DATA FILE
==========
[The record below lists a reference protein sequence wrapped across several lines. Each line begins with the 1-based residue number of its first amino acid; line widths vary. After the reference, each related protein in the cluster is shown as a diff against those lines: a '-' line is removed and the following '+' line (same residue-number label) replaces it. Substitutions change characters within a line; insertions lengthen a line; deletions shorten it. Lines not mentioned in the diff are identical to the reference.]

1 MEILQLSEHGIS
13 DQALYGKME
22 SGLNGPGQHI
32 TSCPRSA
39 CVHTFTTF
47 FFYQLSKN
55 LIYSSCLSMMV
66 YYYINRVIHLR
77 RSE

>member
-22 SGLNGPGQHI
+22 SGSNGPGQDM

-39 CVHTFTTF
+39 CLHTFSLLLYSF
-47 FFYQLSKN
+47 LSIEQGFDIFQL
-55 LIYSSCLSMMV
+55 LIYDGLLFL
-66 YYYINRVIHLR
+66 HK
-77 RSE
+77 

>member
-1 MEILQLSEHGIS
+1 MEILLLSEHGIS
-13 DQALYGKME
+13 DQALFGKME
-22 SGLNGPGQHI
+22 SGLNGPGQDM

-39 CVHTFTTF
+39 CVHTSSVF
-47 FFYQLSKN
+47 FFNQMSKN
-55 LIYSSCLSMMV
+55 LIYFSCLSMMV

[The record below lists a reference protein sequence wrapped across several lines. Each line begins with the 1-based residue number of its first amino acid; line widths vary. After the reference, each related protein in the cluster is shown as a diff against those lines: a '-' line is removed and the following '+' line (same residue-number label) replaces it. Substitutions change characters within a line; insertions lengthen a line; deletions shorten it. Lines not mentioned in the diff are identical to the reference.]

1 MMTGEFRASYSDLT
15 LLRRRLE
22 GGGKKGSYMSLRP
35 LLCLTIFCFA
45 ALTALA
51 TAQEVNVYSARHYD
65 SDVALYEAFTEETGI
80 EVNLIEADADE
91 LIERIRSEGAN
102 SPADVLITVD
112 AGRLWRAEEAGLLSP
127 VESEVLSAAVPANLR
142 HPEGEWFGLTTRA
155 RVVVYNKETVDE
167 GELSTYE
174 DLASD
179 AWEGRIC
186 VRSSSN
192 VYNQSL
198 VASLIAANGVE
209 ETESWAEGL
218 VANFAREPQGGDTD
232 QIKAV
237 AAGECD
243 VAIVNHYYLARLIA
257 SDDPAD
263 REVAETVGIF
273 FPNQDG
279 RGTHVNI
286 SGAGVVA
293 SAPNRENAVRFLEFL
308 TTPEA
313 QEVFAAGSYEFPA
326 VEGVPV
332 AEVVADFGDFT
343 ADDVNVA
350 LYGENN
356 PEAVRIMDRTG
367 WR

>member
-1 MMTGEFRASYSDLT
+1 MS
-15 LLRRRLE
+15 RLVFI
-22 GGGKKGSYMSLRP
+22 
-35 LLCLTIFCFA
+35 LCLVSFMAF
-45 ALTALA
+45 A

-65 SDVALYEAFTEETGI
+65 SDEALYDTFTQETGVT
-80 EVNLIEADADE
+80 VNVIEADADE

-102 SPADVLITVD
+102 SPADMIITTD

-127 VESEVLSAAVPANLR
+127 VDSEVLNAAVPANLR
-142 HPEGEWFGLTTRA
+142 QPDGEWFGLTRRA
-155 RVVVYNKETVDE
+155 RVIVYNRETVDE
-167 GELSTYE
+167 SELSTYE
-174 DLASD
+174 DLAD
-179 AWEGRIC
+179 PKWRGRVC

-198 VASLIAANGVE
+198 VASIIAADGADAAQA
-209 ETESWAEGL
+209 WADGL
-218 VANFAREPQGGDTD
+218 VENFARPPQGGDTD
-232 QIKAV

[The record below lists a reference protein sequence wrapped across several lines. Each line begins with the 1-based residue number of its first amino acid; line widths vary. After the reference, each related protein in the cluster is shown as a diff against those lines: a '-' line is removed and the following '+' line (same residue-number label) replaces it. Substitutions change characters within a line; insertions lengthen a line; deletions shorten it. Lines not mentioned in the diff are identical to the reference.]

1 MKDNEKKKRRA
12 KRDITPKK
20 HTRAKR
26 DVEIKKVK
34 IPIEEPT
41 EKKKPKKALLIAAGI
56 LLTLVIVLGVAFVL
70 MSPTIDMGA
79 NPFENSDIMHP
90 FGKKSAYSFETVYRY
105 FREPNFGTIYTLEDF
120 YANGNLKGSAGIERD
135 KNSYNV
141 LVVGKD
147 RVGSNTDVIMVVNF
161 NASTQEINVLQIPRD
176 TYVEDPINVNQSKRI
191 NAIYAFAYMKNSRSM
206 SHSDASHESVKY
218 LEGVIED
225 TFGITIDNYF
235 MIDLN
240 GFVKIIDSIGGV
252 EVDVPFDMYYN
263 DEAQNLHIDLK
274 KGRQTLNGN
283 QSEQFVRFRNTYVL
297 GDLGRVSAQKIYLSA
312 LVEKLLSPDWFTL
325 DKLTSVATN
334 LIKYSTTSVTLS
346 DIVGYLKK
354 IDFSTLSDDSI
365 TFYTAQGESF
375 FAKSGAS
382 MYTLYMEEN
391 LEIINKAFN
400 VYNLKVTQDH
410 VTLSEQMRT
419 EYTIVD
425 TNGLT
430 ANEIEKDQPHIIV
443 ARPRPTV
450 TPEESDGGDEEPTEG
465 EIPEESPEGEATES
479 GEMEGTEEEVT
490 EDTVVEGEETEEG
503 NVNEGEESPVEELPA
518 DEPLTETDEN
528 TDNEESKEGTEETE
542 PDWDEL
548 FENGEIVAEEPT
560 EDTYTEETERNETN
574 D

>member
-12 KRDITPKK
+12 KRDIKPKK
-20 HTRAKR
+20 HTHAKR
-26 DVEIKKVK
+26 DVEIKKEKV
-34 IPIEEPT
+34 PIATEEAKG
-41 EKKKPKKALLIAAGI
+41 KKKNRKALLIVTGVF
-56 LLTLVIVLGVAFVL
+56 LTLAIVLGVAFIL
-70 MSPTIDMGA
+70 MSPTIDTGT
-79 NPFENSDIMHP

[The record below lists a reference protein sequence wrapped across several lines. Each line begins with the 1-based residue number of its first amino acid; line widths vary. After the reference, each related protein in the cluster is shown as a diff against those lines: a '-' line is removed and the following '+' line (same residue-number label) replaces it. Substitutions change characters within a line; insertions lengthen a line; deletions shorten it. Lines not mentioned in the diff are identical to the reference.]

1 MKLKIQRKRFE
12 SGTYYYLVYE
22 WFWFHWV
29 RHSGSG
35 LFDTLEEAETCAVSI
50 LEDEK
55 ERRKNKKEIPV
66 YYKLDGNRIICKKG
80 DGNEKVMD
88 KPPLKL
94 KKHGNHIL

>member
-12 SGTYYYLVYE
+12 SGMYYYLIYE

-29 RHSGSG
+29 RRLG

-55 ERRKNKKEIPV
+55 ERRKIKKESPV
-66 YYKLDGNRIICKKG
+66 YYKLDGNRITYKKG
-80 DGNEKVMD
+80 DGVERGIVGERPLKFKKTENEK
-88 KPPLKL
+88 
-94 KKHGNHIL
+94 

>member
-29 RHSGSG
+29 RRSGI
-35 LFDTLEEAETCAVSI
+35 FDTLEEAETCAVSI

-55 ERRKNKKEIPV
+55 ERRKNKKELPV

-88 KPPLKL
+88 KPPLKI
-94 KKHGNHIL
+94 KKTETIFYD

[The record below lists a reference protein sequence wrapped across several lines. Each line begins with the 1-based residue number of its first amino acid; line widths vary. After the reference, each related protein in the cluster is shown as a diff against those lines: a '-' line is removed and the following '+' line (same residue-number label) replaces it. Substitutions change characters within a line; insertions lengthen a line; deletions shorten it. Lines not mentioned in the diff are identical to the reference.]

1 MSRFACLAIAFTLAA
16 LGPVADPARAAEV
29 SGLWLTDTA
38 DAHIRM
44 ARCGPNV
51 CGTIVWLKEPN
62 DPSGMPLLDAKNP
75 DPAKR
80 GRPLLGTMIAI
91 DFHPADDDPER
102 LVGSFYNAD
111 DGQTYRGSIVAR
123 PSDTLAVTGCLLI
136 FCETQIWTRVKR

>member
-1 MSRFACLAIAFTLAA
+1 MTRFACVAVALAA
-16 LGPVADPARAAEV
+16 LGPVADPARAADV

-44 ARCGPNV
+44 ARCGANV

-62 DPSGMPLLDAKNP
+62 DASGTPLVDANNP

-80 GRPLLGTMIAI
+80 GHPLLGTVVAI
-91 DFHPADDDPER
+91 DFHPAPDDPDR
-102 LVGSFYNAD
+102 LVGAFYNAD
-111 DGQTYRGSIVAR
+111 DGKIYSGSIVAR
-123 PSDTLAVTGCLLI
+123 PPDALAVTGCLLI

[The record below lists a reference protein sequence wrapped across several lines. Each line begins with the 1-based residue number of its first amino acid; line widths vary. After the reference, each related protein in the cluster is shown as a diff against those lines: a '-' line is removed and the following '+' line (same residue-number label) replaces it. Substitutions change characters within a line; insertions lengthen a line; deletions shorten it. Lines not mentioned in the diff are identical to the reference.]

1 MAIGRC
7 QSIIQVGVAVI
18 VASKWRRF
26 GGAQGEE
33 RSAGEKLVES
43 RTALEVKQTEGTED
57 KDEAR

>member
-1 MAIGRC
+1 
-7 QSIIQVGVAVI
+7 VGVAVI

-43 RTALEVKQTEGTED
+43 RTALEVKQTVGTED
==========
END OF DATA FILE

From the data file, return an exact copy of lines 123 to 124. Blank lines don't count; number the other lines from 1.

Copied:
90 FGKKSAYSFETVYRY
105 FREPNFGTIYTLEDF